Recent study examines complexities of measuring obesity in people with disabilities

A recently published study examined obesity levels among people with disabilities by collecting the body mass index (BMI) and waist circumference (WC) from 1867 participants.  BMI is calculated from an individual’s weight and height, and WC measures the distance around an individual’s abdomen. Both measures are used to determine if a person is at risk of health problems associated with obesity such as cardiovascular disease or diabetes.

The study involved individuals with muscular dystrophy (MD), multiple sclerosis (MS), post-polio syndrome (PPS), and spinal cord injury (SCI). Results showed significant differences in BMI between the different disability groups. For example, people with PPS had higher BMI on average than people with MD, MS, and SCI.  Alternatively, results showed no significant differences in WC between disability groups.  Thus, there is a discrepancy in the way BMI and WC measures obesity levels in these disability groups, which could result in the misclassification of health risk.  Potential reasons for this discrepancy are discussed in the full article.  Further research is needed to better understand which measure is most appropriate for determining health risk among persons with disabilities.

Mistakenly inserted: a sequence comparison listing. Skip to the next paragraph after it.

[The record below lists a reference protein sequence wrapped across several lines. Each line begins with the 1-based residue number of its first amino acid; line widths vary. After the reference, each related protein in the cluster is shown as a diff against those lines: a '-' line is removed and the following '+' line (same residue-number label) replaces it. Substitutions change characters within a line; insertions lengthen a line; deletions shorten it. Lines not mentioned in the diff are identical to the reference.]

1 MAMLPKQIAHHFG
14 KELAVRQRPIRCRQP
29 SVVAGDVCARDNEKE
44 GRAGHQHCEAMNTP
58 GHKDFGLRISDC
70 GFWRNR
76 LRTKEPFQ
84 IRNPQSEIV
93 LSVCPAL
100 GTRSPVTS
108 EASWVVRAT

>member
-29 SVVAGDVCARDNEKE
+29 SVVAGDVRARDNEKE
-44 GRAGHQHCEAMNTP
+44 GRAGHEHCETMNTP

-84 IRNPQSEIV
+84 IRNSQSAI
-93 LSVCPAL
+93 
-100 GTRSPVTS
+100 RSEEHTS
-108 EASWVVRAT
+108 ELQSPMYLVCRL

Read the full abstract.